quarantined for several weeks. During that absence, the Board relied on his acting AMOH, Dr. Linni Li. Dr. Li remained with the Health Unit until mid-2020, when she joined those others who had left (see below). Other physician consultants were hired at that point, again, sharing the load.

ii) Even if Dr. Arra was bereft of an associate for part of the year, such should not trigger a doubling of his income. We note in this regard that the public health unit of Hastings-Prince Edward, with an identical population to ours and with no AMOH at all, paid its MOH $282,000 last year, less than half of what was paid Dr. Arra.

iii) Finally, as detailed below, working 24/7 for a year is not a metric of managerial competence and, indeed, when coupled with the loss of key staff, may suggest the very opposite. Communications, testing, contact tracing and vaccinations can and should be the purview of senior managers, not the CEO.

Ms Paterson also rather glibly asks how one can “put a price on lives”. That is not a serious argument. Why stop then at a doubling of his salary? Why not move to seven figures? Surely Board oversight of his remuneration does not go out the window because COVID can take lives. Are lesser paid MOHs not saving as many lives?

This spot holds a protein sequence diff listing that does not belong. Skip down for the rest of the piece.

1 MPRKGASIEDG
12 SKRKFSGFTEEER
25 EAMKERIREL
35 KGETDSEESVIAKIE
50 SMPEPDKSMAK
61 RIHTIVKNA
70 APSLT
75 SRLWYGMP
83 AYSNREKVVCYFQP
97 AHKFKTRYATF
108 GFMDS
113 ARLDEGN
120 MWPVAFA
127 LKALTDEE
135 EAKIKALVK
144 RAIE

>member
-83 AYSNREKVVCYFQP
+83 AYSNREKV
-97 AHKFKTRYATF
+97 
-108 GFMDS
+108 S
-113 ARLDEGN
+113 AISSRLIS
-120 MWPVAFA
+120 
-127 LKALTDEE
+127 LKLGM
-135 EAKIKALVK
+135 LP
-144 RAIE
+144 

We are told by Ms Paterson that Dr. Arra acted in a “visionary” manner for his use of hockey arenas as vaccination sites and because he obtained four deep freezers. We choose not to comment.

We were also told that these monies were a special injection of overtime funds made available by the province specifically to help out health units with overtime. We question whether the Board in fact was compelled to pay out such monies to Dr. Arra. We ask why such funds were not either declined (salaried persons do not usually receive overtime) or distributed more widely among staff. Other Medical Officers of Health reported their actual numbers of overtime hours. As of the date of this letter, to our knowledge, our Board has not released this same data. Our citizens pay local taxes that go towards our local Health Unit, and they also pay provincial taxes. Either way, this payment is coming out of their pockets. Per the cliché, there is only one taxpayer.